Current Reading

This blog is primarily for me to blog my responses to books that I'm reading. Sometimes I blog about other stuff too, though.

I'm currently reading The Demon in Democracy: Totalitarian Temptations in Free Societies by Polish philosopher Ryszard Legutko.

Word cloud

Word cloud

Saturday, May 14, 2016

Hoffer on "The Spirit of Our Age"

Eric Hoffer is arguing that the defining spirit of Western societies since the Industrial Revolution has been an emphasis on administering things rather than people.  The rule of society has been handed to the middle class, which is an implicit promise of self governance.  The middle class has been extraordinarily productive when left to its own devices.  At the same time, though, with the explosion of education you get a new social problem:

"Finally, the education explosion is enormously increasing the number of people who want to live meaningful, relevant, and important lives but lack the ability to attain relevance and significance by individual achievements."

"To cope with these difficulties the middle class must learn how to contain anarchy, how to regulate and manipulate everyday life, and, above all, how to concoct a faith, a philosophy, and a style of life to suit the needs of a noncreative horde hungering for meaningful, weighty lives.  In short, in order to win, the middle class must lose itself.  It must shape itself in the image of the elitists who hope and work for its destruction."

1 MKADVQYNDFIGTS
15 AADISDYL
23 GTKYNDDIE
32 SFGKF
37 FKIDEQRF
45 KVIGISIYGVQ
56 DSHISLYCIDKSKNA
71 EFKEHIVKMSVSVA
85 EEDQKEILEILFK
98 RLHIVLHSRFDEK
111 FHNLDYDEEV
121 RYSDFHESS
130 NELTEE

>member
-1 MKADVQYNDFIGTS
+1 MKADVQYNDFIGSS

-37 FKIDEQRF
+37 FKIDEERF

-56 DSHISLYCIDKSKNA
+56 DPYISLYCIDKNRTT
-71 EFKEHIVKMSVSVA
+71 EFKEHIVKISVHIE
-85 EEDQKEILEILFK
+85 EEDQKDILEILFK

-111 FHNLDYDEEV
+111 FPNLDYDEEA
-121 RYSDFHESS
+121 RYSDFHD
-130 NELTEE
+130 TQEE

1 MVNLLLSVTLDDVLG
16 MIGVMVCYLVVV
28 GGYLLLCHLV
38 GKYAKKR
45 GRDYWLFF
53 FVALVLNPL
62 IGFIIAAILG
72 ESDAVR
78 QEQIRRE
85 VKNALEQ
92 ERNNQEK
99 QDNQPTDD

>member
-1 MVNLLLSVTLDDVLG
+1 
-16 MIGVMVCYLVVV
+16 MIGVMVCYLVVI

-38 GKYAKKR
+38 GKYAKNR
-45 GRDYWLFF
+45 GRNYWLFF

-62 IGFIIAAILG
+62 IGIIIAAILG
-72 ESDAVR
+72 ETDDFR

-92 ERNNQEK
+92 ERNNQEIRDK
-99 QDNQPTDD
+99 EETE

Perhaps we made a mistake when we decided that higher education should tie itself to the project of the middle class.  Note that Hoffer is not a wealthy elitist but a self-educated writer who earned his living by manual labor.  When these words come from such a man they cannot be dismissed as the words of an elitist seeking to protect his privileges.

Friday, May 13, 2016

Hoffer on reformers

An aphorism from the section titled "The Ordeal of Change":
Though the reformer is seen as a champion of change, he actually looks down on anything that can be changed.  Only that which is corrupt and inferior must be subjected to the treatment of change.  The reformer prides himself on the possession of an eternal unchangeable truth.  It is his hostility toward things as they are which goads him to change them; he is, as it were, inflicting on them an indignity.  Hence his passion for change is not infrequently a destructive passion.
Indeed, snake oil salesmen always look down upon their marks customers.  And education reformers always send their kids to hyper-traditional schools.